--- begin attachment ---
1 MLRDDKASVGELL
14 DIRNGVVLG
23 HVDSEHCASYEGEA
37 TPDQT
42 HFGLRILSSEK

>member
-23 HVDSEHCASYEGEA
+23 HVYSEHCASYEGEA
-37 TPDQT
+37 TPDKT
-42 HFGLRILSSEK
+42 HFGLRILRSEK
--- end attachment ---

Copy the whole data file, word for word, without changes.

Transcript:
1 MLRDDKASVGELL
14 DIRNGVVLG
23 HVDSEHCASYEGEA
37 TPDQT
42 HFGLRILSSEK

>member
-23 HVDSEHCASYEGEA
+23 HVYSEHCASYEGEA
-37 TPDQT
+37 TPDKT
-42 HFGLRILSSEK
+42 HFGLRILRSEK